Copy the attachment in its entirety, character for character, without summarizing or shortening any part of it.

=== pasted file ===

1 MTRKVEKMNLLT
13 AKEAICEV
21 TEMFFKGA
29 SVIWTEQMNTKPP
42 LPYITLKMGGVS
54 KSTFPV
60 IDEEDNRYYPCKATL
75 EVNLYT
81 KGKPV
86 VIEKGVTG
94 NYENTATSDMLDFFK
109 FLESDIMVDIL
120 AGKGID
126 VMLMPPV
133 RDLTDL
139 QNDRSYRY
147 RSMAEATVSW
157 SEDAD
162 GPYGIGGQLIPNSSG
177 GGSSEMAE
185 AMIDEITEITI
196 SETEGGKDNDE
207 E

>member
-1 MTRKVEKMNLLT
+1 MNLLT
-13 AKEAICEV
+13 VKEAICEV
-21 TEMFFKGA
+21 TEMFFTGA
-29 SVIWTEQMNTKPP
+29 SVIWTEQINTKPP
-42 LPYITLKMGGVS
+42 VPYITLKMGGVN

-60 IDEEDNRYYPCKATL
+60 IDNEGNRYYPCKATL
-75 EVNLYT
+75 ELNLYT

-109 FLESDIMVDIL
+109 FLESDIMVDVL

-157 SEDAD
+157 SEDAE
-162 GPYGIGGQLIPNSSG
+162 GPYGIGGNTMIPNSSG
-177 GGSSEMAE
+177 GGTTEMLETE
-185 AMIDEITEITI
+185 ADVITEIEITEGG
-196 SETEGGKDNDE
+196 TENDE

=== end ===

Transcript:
1 MTRKVEKMNLLT
13 AKEAICEV
21 TEMFFKGA
29 SVIWTEQMNTKPP
42 LPYITLKMGGVS
54 KSTFPV
60 IDEEDNRYYPCKATL
75 EVNLYT
81 KGKPV
86 VIEKGVTG
94 NYENTATSDMLDFFK
109 FLESDIMVDIL
120 AGKGID
126 VMLMPPV
133 RDLTDL
139 QNDRSYRY
147 RSMAEATVSW
157 SEDAD
162 GPYGIGGQLIPNSSG
177 GGSSEMAE
185 AMIDEITEITI
196 SETEGGKDNDE
207 E

>member
-1 MTRKVEKMNLLT
+1 MNLLT
-13 AKEAICEV
+13 VKEAICEV
-21 TEMFFKGA
+21 TEMFFTGA
-29 SVIWTEQMNTKPP
+29 SVIWTEQINTKPP
-42 LPYITLKMGGVS
+42 VPYITLKMGGVN

-60 IDEEDNRYYPCKATL
+60 IDNEGNRYYPCKATL
-75 EVNLYT
+75 ELNLYT

-109 FLESDIMVDIL
+109 FLESDIMVDVL

-157 SEDAD
+157 SEDAE
-162 GPYGIGGQLIPNSSG
+162 GPYGIGGNTMIPNSSG
-177 GGSSEMAE
+177 GGTTEMLETE
-185 AMIDEITEITI
+185 ADVITEIEITEGG
-196 SETEGGKDNDE
+196 TENDE